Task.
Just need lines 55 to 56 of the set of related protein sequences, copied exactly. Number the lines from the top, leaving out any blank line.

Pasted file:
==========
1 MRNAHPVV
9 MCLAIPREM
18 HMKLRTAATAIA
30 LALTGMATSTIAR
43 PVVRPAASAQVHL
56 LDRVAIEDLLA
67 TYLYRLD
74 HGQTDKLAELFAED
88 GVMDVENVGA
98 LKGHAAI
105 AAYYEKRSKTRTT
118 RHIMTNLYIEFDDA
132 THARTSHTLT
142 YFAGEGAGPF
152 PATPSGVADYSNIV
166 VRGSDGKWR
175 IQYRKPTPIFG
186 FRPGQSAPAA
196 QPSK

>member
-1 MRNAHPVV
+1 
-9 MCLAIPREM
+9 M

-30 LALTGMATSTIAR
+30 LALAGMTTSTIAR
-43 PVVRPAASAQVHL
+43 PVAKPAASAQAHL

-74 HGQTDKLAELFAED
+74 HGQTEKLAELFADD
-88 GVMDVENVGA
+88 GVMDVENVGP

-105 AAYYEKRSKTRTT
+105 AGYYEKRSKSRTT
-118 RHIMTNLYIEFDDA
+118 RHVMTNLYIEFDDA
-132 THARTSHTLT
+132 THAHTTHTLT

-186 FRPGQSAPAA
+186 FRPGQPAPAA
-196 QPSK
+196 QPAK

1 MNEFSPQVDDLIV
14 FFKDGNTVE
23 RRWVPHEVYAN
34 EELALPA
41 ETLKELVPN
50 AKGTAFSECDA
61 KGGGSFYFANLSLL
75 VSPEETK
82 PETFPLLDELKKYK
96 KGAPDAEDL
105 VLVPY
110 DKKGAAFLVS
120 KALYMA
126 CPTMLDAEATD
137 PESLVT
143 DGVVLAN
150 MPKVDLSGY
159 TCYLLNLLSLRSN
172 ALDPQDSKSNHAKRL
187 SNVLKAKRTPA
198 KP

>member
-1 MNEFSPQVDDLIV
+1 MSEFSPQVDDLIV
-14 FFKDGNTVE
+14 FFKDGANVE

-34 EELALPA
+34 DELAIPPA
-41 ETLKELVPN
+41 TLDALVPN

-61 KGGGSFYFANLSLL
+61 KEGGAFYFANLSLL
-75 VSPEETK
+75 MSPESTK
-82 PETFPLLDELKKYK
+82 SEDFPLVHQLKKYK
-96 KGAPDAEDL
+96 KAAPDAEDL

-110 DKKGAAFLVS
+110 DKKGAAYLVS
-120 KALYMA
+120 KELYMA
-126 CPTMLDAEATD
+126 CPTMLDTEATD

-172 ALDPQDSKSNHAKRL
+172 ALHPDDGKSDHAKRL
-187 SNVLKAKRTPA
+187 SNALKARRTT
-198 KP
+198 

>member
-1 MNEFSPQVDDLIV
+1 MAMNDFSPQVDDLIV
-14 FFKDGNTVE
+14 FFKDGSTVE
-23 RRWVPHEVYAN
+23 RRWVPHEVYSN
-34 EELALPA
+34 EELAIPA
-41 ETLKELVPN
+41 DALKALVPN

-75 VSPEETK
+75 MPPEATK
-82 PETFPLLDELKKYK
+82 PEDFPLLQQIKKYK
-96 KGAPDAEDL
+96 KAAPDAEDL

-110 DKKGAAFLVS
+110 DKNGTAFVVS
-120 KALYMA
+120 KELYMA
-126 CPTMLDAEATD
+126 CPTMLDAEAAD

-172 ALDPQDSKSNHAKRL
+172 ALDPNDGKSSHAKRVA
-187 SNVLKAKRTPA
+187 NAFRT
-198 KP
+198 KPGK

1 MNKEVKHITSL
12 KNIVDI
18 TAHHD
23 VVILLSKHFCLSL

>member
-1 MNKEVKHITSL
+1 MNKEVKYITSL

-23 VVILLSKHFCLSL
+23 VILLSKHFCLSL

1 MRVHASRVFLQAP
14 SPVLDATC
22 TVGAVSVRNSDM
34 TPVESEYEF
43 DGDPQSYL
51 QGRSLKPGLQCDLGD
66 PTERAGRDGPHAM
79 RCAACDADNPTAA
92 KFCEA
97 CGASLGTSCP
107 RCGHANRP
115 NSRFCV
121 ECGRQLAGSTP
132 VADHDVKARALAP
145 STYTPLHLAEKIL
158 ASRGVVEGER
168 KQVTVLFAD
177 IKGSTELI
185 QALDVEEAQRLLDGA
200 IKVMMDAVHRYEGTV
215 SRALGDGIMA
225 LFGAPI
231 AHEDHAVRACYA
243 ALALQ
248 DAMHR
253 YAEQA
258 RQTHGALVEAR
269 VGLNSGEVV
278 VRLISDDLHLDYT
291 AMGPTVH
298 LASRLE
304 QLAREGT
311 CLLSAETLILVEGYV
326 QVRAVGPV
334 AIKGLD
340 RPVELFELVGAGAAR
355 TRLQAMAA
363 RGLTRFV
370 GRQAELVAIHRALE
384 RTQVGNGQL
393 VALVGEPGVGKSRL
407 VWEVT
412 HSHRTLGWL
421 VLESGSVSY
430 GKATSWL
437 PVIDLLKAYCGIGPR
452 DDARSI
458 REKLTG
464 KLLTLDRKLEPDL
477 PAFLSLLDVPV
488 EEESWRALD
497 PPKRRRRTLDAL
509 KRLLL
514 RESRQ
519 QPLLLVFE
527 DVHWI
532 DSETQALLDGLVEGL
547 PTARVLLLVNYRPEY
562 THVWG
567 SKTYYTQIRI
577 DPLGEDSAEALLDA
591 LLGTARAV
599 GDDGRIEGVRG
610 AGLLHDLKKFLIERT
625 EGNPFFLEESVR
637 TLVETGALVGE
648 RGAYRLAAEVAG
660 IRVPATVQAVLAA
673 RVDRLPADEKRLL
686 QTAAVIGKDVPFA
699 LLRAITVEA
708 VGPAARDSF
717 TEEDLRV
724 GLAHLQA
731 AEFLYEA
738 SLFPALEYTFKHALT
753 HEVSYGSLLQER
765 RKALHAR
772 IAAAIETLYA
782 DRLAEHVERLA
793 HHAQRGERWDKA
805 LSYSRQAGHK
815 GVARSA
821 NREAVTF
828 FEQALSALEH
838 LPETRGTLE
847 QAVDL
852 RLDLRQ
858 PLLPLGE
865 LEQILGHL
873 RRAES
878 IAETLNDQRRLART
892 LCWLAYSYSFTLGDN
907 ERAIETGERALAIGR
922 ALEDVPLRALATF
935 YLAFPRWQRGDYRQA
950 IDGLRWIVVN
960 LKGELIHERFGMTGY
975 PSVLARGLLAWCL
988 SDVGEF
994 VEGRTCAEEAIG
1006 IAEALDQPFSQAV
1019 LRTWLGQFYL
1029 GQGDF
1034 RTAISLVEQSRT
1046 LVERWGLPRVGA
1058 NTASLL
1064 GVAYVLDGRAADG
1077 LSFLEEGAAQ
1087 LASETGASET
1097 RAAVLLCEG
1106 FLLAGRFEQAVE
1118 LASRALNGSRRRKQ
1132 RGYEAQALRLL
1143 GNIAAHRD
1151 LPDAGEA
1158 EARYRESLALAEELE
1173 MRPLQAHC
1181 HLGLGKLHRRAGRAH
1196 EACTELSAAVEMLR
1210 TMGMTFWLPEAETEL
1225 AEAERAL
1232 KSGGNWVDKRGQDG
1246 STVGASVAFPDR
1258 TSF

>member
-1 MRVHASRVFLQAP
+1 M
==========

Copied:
120 KALYMA
126 CPTMLDAEATD